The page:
Daily View: Lockerbie bomber release
Commenators discuss the Scottish government's decision in 2009 to release Lockerbie bomber Abdelbaset Ali al-Megrahi from prison and the US senators' calls for an inquiry.
Ewan Crawford argues in the Guardian that the Scottish decision was based purely on compassion:
"As far as the Libyan agreement is concerned there may well be issues for UK ministers to address, but not for the Scottish government. As a devolved administration it has no access to any BP tax revenues - these flow directly into the Treasury, and it is forbidden from playing a formal role in international affairs. There were no political, economic or diplomatic advantages for the SNP government in releasing Megrahi."
The Telegraph editorial suggests that the decision can be seen as British, rather that Scottish:
"It was patently to the advantage of the Labour government to see Megrahi released. It not only set the seal on the return of Libya into the international community (a wholly desirable development), but also opened the way to potentially lucrative commercial deals, particularly in oil and gas. Yet Gordon Brown remained silent until Megrahi was back in Libya, determined not to attract the inevitable opprobrium; he was more than happy to see his old foes, the Scottish Nationalists, take the flak."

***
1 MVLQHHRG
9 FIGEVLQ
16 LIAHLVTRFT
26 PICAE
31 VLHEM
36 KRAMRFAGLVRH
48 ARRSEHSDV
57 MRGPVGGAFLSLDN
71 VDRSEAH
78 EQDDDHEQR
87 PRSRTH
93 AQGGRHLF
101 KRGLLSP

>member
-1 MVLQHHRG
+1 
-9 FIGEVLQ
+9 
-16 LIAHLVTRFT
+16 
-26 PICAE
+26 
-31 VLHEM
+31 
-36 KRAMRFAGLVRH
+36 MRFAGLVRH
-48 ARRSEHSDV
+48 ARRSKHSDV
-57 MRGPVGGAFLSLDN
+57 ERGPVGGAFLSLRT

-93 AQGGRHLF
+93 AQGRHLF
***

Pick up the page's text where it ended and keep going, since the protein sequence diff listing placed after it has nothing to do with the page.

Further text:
Analysis in the Scotsman of the fallout from the Centre for the Study of Terrorism says there is an advantage forScotland to the release being seen as a British decision:
"Considering even American politicians seem to have missed the distinction between Scotland's role and that of the UK - as calls by Senator Chuck Schumer to restore 'the integrity of the British government' suggest - it seems unlikely the anger against Scotland will be protracted."
The Scotland Herald's editorial calls for a full Lockerbie inquiry:
"Cameron has indicated that if any fresh concerns arise over the release he would consider an inquiry. But it is not the release of Megrahi which is at issue.
"The basis of conviction is an entirely different matter. Lockerbie is unfinished business that will not end with Megrahi's death. That can only be achieved by a wide-ranging, independent inquiry with the power to demand all the available documentation. That is what should be assessed."
Alexander Cockburn alleges in the First Post that the basis of Megrahi's conviction "was one of the great judicial scandals of the 20th Century":
"Amid all the bellowing about the release on compassionate grounds of Abdelbaset Ali al-Megrahi, convicted of the bombing of PanAm flight 103 in 1988, all current commentary ignores the hippo in the room - which is the powerful evidence that Megrahi was innocent, framed by the US and British security services and originally found guilty because Scottish judges had their arms brutally twisted by Westminster."
Links in full
• Ewan Crawford | Guardian | Megrahi release was compassionate, not political
• Telegraph | It's time to learn the truth about Lockerbie bomber Abdelbaset al-Megrahi
• Scotsman | Lockerbie affair will have little effect on long-term relations with the US
• Herald | We need a full Lockerbie inquiry
• Alexander Cockburn | First Post | How Megrahi and Libya were framed for Lockerbie